One Little Spark

January 24, 2017 , , ,


“Two tiny wings, eyes big and yellow, horns of a steer, but a lovable fellow. From head to tail, he’s royal purple pigment, and there, viola! You’ve got a figment.”

Anyone who knows the lyrics to this classic Sherman Brothers song will probably know who this article is going to be about. It’s not going to be about the lost but not forgotten Dreamfinder, but a character who is still a prominent fixture at EPCOT Center.  Figment along with the Dreamfinder were the two figures prominently displayed at the Imagination Pavilion at EPCOT Center when the Journey into Imagination ride opened on March, 5 1983.  Although Dreamfinder and Figment were removed during a 1999 refurb,  Figment did return to the ride in 2002 after numerous complaints.

When Imagineer Tony Baxter was asked to work on a pavilion based on imagination, he turned his attention to the Kodak sponsored Imagination pavilion. He and his team spent 6 months working on how to tell the story the best way possible.  The inspiration for Figment came to Baxter while watching an episode of Magnum P.I.

“I was watching Magnum P.I. on T.V. and he was in the garden and the butler Higgens had all these plants and they were all uprooted. It was a mess. Magnum had been hiding a goat out there and it had eaten the plants. Higgens said, “Magnum! Magnum! Come out here! Look at this! Something has been eating all the plants in the garden,” And Magnum says, “Oh, it’s just a figment of your imagination. And Higgens said, “Figments don’t eat grass!” I thought, “There is this name, the word “Figment” that in English means a sprightly little character. But no one has ever visualized it, no one had ever drawn what a figment is. So, here is a great work that already has a great meaning to people, but no one has ever seen what one looks like. So we had the name that was just waiting on us to design the shape for it.”

So Baxter and his crew worked to create the lovable dragon that we have today.  The original voice for Figment was Billy Barty, an actor who co-starred with Mickey Rooney in a series of shorts in the 1920’s and the 1930’s. When the ride underwent the refurb in the early 2000’s Barty had died and wasn’t able to do the voice of Figment.  Dave Goelz became the new voice of Figment. Goelz is a Puppeteer most know for working with puppets in The Muppets, Fraggle Rock, and Labyrinth.

In the beginning, the traditional Disney characters were purposely kept out our EPCOT, and  Dreamfinder and Figment were the only two walk around characters EPCOT had.  In an article from the Miami Herald newspaper in September 1981 it declared:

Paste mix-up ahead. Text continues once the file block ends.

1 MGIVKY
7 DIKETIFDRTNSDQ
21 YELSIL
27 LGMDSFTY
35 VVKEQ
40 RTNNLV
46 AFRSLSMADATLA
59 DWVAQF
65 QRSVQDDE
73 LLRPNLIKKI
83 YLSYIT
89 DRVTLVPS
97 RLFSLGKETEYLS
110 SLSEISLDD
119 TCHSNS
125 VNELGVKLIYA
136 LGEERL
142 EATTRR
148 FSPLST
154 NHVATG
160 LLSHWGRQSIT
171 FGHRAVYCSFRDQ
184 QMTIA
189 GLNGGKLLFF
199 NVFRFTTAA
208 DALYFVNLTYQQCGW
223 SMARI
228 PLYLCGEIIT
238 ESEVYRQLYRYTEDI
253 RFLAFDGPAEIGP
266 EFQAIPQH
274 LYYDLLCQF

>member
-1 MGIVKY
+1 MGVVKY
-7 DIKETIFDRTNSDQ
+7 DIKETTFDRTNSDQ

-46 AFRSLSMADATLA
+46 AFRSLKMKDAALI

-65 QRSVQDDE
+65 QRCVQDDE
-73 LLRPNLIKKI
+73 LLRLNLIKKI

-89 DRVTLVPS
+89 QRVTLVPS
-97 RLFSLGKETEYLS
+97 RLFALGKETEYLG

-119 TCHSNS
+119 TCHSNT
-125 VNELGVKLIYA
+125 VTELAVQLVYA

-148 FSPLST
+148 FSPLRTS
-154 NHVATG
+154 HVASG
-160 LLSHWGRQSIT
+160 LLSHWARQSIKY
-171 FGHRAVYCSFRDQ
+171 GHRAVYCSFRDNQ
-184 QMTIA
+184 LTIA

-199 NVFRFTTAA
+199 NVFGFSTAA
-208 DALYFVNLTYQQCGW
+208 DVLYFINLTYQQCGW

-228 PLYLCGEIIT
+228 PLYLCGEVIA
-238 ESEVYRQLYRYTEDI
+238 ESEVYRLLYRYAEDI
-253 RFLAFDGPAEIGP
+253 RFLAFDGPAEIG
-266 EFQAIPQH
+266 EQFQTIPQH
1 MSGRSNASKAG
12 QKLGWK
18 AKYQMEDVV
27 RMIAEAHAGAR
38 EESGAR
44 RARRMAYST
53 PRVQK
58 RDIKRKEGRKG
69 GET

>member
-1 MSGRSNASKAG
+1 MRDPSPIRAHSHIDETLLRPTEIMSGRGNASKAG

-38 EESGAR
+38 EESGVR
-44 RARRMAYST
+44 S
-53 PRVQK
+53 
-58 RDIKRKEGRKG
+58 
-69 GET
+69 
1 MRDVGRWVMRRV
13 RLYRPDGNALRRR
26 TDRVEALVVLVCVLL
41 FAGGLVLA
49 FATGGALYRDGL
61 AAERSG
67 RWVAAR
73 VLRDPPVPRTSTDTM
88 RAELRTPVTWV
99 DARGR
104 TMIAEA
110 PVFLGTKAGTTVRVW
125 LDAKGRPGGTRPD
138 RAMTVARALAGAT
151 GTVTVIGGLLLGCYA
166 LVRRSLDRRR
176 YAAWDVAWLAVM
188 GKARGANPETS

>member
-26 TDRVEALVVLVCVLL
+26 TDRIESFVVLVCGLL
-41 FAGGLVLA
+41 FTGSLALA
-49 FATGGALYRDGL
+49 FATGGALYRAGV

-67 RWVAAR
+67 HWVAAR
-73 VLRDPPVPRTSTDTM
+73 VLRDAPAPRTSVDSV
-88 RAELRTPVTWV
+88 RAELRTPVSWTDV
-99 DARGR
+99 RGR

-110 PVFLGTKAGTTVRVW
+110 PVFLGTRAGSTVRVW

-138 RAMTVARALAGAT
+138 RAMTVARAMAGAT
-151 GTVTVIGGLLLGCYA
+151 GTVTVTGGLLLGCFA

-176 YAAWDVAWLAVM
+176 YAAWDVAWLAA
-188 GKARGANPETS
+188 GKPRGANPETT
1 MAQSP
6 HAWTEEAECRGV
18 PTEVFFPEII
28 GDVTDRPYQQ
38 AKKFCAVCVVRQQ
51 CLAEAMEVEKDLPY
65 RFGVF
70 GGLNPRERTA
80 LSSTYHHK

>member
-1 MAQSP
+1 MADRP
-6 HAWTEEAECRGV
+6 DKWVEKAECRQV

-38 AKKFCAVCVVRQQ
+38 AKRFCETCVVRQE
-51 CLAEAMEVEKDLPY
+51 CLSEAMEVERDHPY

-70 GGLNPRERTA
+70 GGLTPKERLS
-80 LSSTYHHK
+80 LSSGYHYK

“With the opening of EPCOT Center, next fall, Disney officials hope to launch an entirely new generation of lovable, laughable characters. To that end, they have banned Mickey Mouse from the elaborate new theme park and declared it the domain of new characters.

“If Figment seems to capture the hearts of Disney guests, a well-orchestrated campaign will swing into action.  Disney writers will create series of Figment adventure books, Figment T-shirts, keychains, mugs, and charms will find their way onto souvenir racks.

“Dozens of other characters also will be born on the stages of EPCOT Center, and artists are now striving to develop individual personalities and voices for every one of them.

“A single character, if he captures the public imagination could be worth millions to the company,” said one artist reverently, “You feel like you’re birthing a child.”

Of course, that changed when Eisner was in the park one day and asked where the Disney characters were at in EPCOT. After being told that they weren’t there he demanded that the traditional characters be brought to the park.

So now that the little purple dragon is not the only character in the park, do you think him and his pavilion often get overlooked by the Disney masses? Do you think the Fab Five has taken the limelight away from this “lovable fellow”? So let us know your opinions on Figment.

One thought on “One Little Spark”
  1. I do think that Figment gets overlooked. He is my favorite and I so wish they would restore Journey to Imagination to it’s original glory. The first time I experienced the ride (1989), I had never head of Dreamfinder or Figment but they captured my heart before that ride was through. Their message so completely reflected what Disney is all about, to me anyway. I was so excited to share that experience with my own children when we were there this past winter. Sadly, while I think they enjoyed the ride and exploring afterwards (didn’t there used to be a lot more?), they didn’t get the same thing out of it that I did my first time. Their experience lacked the wonder and inspiration that my first visit left me with.

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